Did you get scared away from precious metals by last week’s “gold plunge?”
If you did, it might be time to reconsider that decision. Gold’s steadily rising this morning and so is silver.
And according to noted goldbug Peter Schiff, sudden dips are commonplace during protracted precious metals rallies.
“What the market is doing is trying to flush out the weaker players. When it comes to a bear market, it’s trying to create some hope and sucker people back into the market by having a really big rally. Well, in a bull market it’s the opposite,” Schiff said in his podcast.
“The market is trying to instill fear in the weaker hands, so you get these spectacular one-day moves in the opposite direction of the primary trend to shake people out, to get the weaker players out of the market so you can clear away the excess baggage and then continue the trend.”
Meanwhile, the major indexes continue to appear exhausted. The Dow, S&P, and Nasdaq Composite are, once again, trading relatively flat today.
And with no coronavirus relief deal in sight, bulls have little to look forward to. Let’s hope that lawmakers can come to an agreement when they next meet.
If they don’t, though, investors need to be ready for more of the same:
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Uncertainty, a weaker dollar, and ultimately, higher gold prices. Because regardless of whether the market drops, gold could rally further.
Heck, even the legendary Warren Buffett – who is famously “anti-gold” – just bought a stake in Barrick Gold (NYSE: GOLD), one of the market’s top gold miners.
Buffett has historically preferred equities to gold simply because stocks have outperformed gold long-term. He did once say, however, that “gold is a way of going long on fear,” and that it’s a good way to profit off fear “from time to time.”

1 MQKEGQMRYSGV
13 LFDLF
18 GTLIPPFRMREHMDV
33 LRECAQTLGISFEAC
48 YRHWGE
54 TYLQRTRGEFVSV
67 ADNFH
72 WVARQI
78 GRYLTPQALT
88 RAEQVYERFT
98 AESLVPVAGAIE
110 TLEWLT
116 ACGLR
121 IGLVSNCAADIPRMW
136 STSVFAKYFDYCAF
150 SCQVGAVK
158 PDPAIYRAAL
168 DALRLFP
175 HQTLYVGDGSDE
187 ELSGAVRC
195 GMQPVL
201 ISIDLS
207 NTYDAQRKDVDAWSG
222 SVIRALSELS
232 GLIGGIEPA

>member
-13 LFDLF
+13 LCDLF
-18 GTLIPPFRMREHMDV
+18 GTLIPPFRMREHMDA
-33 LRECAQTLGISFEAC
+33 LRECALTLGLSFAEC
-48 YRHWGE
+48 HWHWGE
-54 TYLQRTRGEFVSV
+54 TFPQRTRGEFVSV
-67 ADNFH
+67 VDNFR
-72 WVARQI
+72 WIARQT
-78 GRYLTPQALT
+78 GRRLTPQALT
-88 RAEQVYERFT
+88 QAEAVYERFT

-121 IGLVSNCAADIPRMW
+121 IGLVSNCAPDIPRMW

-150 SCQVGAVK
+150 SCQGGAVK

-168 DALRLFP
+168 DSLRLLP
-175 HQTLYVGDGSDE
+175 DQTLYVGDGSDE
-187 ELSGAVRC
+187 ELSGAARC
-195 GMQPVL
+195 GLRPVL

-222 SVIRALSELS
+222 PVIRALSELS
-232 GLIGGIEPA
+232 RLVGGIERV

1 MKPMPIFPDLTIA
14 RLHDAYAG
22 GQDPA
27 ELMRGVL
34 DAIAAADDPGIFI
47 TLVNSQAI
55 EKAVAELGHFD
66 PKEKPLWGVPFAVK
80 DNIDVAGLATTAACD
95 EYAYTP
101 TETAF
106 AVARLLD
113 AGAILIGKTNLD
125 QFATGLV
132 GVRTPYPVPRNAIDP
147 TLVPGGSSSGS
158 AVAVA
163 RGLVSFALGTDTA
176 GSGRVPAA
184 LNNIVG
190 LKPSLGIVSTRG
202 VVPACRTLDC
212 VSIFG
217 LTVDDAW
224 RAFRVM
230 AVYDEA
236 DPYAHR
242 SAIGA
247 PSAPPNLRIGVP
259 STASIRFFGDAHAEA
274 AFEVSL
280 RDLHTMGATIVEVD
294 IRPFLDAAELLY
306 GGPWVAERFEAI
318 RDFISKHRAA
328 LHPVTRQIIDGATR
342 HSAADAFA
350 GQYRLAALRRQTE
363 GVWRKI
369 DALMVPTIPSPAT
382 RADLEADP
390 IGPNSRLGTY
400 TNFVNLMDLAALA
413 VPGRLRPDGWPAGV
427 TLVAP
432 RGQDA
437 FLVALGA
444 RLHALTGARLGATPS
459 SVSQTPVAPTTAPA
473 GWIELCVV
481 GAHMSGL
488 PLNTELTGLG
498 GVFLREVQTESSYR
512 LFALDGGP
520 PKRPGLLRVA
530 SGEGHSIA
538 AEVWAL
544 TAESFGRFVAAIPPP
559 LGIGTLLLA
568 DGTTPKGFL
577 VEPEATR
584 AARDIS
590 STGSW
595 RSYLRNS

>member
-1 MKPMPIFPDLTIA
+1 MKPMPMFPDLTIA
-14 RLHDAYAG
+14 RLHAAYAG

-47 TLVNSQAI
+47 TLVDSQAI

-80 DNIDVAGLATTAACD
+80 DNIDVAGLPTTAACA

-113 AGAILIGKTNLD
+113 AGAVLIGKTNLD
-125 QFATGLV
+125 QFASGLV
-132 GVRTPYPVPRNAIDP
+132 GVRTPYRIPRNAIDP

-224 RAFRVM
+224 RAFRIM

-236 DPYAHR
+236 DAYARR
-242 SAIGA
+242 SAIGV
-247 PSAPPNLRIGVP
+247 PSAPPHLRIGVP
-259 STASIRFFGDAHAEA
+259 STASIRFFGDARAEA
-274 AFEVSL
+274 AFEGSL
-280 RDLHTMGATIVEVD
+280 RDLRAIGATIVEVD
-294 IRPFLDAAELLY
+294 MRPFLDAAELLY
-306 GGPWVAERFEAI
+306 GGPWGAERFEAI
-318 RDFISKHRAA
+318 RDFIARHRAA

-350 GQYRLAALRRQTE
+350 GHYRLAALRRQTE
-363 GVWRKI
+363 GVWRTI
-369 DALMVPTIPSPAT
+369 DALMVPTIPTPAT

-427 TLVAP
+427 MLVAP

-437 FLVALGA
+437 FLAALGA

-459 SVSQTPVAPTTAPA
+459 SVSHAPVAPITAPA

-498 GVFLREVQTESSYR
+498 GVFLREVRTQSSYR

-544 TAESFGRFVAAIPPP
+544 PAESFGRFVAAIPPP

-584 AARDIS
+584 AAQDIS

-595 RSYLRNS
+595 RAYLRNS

In buying shares of Barrick, Buffett acknowledged that he believes fear will rise – something that could certainly happen given the circumstances.
China and the U.S. are once again at each others’ throats. The new stimulus relief bill won’t be here any time soon. The U.S. labor market recovery is slowing.
And, most importantly, central banks have their money machines “cranked up to full blast.”
Only one of the conditions listed above would be enough to scare investors. Combined, though, they create a “fear cocktail” that’s not only pumping gold, but Bitcoin (often called “digital gold”) as well.
From a purely technical standpoint, gold looks like it’s on the precipice of another surge, too:
The 10-day moving average (purple line), which smooths out past price data, is often used by analysts to identify trends. Over the last few months, any time gold managed to break out past the 10-day moving average, it ended up soaring for weeks on end.
Yes, there were sell-offs (albeit not as drastic as last week’s) but whenever gold dipped beneath the 10-day moving average, it only did so temporarily.
And while that’s typical of any traded asset in an uptrend, gold’s “snapback performance” in 2020 has been tremendous.
Don’t be surprised if gold manages to mount another rapid comeback.
Gold-fanatic Peter Schiff believes it’s going to happen, and Warren Buffett – a gold bear if there ever was one – does too.
Even with gold and other precious metals trading so close to their all-time highs.